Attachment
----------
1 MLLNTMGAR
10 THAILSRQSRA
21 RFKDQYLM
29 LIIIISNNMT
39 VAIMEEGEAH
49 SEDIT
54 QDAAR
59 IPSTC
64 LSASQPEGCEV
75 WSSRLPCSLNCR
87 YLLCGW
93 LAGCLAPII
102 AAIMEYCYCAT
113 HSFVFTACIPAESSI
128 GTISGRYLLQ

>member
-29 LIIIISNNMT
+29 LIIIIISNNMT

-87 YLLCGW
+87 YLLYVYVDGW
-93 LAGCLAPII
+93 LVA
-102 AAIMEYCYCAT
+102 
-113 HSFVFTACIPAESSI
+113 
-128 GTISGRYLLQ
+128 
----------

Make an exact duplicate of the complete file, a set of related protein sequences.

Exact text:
1 MLLNTMGAR
10 THAILSRQSRA
21 RFKDQYLM
29 LIIIISNNMT
39 VAIMEEGEAH
49 SEDIT
54 QDAAR
59 IPSTC
64 LSASQPEGCEV
75 WSSRLPCSLNCR
87 YLLCGW
93 LAGCLAPII
102 AAIMEYCYCAT
113 HSFVFTACIPAESSI
128 GTISGRYLLQ

>member
-29 LIIIISNNMT
+29 LIIIIISNNMT

-87 YLLCGW
+87 YLLYVYVDGW
-93 LAGCLAPII
+93 LVA
-102 AAIMEYCYCAT
+102 
-113 HSFVFTACIPAESSI
+113 
-128 GTISGRYLLQ
+128 